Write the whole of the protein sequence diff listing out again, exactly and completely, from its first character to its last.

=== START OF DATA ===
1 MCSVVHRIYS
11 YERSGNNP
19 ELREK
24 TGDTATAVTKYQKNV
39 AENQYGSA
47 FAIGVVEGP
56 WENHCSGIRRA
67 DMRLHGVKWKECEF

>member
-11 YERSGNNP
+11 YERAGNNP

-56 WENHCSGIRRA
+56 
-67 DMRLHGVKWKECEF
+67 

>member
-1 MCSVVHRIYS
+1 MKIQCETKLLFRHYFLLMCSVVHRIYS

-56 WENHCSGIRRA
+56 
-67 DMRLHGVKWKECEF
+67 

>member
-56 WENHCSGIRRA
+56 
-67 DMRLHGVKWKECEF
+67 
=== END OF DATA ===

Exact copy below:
1 MCSVVHRIYS
11 YERSGNNP
19 ELREK
24 TGDTATAVTKYQKNV
39 AENQYGSA
47 FAIGVVEGP
56 WENHCSGIRRA
67 DMRLHGVKWKECEF

>member
-11 YERSGNNP
+11 YERAGNNP

-56 WENHCSGIRRA
+56 
-67 DMRLHGVKWKECEF
+67 

>member
-1 MCSVVHRIYS
+1 MKIQCETKLLFRHYFLLMCSVVHRIYS

-56 WENHCSGIRRA
+56 
-67 DMRLHGVKWKECEF
+67 

>member
-56 WENHCSGIRRA
+56 
-67 DMRLHGVKWKECEF
+67 